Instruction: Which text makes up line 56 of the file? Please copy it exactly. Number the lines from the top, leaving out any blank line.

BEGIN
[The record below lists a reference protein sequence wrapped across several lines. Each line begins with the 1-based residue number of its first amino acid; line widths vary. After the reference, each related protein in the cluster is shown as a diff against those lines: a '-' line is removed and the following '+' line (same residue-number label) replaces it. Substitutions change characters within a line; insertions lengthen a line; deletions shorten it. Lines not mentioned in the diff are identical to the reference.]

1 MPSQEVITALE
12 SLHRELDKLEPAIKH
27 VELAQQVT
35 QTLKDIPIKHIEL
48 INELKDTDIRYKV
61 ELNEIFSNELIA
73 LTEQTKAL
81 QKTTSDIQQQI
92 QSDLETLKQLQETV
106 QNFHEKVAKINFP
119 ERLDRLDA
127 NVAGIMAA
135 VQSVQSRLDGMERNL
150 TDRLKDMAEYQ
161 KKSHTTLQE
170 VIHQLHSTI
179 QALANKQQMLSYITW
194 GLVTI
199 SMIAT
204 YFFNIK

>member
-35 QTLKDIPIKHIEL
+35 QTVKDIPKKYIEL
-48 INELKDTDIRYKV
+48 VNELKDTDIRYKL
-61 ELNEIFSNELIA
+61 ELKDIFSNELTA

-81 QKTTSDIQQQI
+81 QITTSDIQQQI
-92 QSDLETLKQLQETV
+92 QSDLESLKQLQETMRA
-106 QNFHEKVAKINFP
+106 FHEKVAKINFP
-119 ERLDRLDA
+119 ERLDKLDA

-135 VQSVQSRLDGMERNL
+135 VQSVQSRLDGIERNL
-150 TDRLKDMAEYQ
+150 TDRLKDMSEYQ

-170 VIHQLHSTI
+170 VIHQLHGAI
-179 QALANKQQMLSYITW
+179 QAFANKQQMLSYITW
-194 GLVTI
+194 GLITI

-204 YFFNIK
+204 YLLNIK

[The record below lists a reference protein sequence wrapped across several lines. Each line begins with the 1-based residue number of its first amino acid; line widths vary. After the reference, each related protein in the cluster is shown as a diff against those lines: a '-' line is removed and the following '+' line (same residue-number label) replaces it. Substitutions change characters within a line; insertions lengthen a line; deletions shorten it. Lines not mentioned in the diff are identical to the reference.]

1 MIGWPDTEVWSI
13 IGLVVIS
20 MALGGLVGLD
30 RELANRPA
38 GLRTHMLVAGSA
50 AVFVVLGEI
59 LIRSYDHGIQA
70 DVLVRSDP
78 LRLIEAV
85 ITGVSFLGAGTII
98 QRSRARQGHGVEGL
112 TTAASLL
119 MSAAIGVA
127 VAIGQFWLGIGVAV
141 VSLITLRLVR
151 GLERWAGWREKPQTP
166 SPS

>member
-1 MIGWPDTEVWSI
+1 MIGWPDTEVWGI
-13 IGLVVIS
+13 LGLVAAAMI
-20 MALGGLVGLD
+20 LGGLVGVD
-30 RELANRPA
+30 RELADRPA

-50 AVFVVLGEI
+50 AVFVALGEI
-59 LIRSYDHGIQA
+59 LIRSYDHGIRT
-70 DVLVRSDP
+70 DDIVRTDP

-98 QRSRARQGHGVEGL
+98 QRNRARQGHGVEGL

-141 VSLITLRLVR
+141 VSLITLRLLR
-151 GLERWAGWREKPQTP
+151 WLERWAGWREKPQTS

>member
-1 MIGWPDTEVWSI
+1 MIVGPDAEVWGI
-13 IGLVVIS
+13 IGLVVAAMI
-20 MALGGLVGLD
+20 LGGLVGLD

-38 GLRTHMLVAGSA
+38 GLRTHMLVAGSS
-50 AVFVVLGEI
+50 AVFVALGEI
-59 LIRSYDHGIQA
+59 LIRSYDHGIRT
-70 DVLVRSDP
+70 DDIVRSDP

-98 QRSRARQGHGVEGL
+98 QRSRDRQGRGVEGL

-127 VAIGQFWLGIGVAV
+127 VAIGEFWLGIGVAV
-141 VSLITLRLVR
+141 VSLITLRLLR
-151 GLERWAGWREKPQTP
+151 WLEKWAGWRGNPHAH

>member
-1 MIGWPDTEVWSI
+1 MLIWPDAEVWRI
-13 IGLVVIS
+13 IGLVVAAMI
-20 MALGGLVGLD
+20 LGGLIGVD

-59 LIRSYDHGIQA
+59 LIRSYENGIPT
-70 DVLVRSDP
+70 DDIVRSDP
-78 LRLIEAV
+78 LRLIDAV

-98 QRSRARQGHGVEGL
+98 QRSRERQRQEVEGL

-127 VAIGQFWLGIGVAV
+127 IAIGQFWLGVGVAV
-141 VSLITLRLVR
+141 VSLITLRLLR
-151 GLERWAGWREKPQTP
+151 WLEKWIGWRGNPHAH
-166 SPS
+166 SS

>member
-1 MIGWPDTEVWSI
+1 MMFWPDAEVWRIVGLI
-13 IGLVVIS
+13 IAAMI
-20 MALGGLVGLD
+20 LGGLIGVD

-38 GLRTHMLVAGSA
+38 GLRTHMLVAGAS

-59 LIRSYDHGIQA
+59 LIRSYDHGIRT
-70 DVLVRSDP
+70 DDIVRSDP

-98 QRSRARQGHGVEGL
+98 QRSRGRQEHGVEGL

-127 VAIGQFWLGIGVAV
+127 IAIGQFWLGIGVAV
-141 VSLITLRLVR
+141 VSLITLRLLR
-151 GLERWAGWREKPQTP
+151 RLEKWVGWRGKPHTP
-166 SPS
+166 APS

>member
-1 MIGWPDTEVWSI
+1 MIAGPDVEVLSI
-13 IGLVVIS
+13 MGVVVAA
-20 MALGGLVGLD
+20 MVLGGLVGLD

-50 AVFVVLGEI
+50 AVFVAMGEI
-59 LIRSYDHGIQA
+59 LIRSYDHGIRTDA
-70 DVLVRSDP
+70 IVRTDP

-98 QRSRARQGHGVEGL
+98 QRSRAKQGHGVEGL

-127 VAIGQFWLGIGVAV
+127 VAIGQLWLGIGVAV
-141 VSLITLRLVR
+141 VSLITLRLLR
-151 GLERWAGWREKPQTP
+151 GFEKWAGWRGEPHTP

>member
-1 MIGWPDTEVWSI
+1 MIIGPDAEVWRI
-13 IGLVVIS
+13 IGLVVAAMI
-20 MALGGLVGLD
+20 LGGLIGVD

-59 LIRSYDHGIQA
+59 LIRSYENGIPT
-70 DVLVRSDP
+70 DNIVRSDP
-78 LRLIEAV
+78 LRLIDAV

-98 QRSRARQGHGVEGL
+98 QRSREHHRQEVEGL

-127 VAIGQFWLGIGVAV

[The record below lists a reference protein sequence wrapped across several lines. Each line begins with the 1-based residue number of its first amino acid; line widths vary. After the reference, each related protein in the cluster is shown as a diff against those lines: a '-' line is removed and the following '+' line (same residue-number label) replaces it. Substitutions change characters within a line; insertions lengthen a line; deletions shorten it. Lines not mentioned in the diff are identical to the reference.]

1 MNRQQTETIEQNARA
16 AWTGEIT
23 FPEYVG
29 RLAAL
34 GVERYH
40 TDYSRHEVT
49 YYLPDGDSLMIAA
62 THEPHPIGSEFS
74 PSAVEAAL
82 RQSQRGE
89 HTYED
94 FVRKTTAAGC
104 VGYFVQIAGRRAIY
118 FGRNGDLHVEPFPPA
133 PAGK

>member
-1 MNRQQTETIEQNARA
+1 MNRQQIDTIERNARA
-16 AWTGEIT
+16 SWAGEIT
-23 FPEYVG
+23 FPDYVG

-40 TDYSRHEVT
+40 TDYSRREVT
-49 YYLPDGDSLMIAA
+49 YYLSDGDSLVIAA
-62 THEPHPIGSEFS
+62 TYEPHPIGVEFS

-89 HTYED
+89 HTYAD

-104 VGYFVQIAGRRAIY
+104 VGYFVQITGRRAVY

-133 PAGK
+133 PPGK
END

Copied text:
59 LIRSYDHGIQA